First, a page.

grace

Students were relocated from their on-campus housing to Grace Street Apartments on March 26-27.

The Grace Street Apartments usually hold 480-500 students during the school year, Kelsey Snyder, the hall director of Grace Street Apartments, said. Now, Grace Street is the only on-campus building that remains open, housing 26 residents who’ve chosen to remain at JMU.

On March 26 and 27, students were relocated from their on-campus housing to Grace Street Apartments for quarantine. Some international students ended up moving in early the next week because of canceled flights Holmes Browne, the associate director of business operations for the Office of Residence Life, said. 

“Everyone is in their own apartment, besides a couple of people who are siblings, and they chose to be together,” Snyder said.   

Browne said that it wasn't realistic to expect students to move all of their belongings to Grace Street. ORL provided students with rolling carts to bring their items to a facilities management moving crew, who then transported the students’ belongings to the new location. 

“For the most part, it was pretty smooth,” Browne said. 

Browne said that his job “has been very different” while JMU is closed due to the coronavirus. Since Mid-March, his main role is going through the buildings and identifying what has been left behind. He’s working on the Skyline area, which includes Chandler, Chesapeake, Shenandoah and Paul Jennings Hall.

Hugh Brown, the associate director of residence life, said some of the reasons that students chose to stay at JMU included being international students, not having a good home life, having immunocompromised family members or not wanting to return to an area with a higher COVID-19 presence than Harrisonburg. 

“We have a lot of students from New York and New Jersey, and they felt it might be safer to stay here,” Brown said. “We made arrangements for them to stay.”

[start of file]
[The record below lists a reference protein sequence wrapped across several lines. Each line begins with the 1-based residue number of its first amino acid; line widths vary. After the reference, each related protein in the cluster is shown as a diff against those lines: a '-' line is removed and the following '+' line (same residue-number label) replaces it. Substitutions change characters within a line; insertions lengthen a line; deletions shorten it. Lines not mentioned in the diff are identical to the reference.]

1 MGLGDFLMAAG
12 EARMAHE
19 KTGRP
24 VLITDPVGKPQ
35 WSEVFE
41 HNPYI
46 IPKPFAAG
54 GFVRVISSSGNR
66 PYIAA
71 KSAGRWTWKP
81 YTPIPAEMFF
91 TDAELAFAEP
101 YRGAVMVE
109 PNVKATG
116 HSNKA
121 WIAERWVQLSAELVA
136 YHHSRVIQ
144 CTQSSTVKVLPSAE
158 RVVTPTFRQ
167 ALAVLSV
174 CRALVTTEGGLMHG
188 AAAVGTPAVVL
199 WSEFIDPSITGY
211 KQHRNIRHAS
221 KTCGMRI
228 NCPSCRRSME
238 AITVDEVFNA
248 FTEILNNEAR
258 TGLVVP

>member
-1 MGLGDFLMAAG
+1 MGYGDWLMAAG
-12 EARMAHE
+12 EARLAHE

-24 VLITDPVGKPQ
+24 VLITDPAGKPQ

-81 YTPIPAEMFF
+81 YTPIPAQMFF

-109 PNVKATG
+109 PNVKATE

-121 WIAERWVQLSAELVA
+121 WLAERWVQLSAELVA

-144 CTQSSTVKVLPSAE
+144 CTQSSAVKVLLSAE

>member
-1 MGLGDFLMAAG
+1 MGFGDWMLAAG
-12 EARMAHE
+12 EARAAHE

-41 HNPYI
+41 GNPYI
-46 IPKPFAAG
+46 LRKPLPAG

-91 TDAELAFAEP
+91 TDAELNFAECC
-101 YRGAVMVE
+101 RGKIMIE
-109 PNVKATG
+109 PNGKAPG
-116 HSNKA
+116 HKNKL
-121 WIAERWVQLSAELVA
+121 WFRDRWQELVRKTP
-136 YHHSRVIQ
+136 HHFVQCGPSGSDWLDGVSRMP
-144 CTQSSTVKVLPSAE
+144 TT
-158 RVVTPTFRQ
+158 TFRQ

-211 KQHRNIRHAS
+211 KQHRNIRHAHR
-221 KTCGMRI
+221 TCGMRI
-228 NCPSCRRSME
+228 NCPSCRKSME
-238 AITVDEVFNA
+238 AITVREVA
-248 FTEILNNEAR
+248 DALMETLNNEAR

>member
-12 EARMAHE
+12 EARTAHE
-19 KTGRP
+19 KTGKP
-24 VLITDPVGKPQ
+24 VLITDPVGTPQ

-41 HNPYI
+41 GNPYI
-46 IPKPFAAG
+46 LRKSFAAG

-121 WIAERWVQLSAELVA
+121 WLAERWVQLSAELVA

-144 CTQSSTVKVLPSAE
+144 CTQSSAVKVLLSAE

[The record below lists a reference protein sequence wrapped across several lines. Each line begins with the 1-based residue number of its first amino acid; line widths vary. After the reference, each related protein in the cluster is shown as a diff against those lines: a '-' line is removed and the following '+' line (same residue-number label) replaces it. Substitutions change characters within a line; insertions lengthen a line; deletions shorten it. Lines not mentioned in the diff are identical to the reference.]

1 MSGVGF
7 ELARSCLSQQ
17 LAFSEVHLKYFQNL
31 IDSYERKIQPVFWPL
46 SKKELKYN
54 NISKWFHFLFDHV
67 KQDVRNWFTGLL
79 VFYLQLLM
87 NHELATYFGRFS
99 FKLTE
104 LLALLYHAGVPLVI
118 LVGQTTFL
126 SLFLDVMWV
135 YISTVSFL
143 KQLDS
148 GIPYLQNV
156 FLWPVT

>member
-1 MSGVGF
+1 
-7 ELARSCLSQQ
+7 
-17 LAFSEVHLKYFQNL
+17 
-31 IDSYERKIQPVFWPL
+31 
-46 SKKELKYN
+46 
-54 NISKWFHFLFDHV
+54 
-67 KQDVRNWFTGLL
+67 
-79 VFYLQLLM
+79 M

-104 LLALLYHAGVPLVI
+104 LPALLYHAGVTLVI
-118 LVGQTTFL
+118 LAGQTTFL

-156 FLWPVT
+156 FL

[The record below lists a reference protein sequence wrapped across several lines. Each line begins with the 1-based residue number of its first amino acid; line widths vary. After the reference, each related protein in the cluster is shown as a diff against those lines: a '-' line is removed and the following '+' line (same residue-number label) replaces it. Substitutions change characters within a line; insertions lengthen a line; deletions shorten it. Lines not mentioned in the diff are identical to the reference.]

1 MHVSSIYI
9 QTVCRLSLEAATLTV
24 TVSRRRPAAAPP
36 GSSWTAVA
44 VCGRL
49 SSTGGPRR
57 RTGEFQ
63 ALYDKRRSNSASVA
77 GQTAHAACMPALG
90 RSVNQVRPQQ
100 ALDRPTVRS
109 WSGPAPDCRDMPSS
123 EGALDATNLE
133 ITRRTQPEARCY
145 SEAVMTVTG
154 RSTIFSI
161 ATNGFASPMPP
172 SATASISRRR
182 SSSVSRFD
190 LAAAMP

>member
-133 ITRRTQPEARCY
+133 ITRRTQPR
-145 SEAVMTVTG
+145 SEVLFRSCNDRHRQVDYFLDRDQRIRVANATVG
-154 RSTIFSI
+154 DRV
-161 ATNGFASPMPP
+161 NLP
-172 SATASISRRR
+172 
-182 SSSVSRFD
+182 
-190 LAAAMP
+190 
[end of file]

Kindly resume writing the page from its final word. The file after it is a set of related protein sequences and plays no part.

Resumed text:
Right now, card access is restricted to all buildings. If a student wishes to come to campus to pick up their belongings, they must email ORL within a 72-hour notice. Brown said that ORL is making sure that two people aren’t moving out from the same floor at the same time. 

Brown said they’re not putting pressure on anyone to make unsafe travel decisions or violate Gov. Northam’s (D) executive order by coming to JMU. Brown also said that some hall directors are still in dorms and working with their staff to stay in contact with residents who’ve left by hosting virtual programs and virtual floor meetings.   

“…It’s been hard trying to figure out how to help because we still are reaching out to the people who used to live in our buildings through email and just sending out reports and reminding them about the things that are still available even though they are online,” Snyder said.

Brown said that ORL will be sending an email soon to residents about Transit Systems Inc. (TSI) shipping. If students can’t come back to campus but want some of their belongings, TSI shipping will pack up their stuff and either store it or ship it back to students.   

“We can’t make any firm plans about the future until we know about reopening guidelines,” Brown said. “Everything is still shut down by the governor. We’re working on several different contingencies for if the university does reopen in August on time. There’s nothing formal yet.”

Contact Mitchell Sasser at sassermp@dukes.jmu.edu. For more coverage of JMU and Harrisonburg news, follow the news desk on Twitter @BreezeNewsJMU.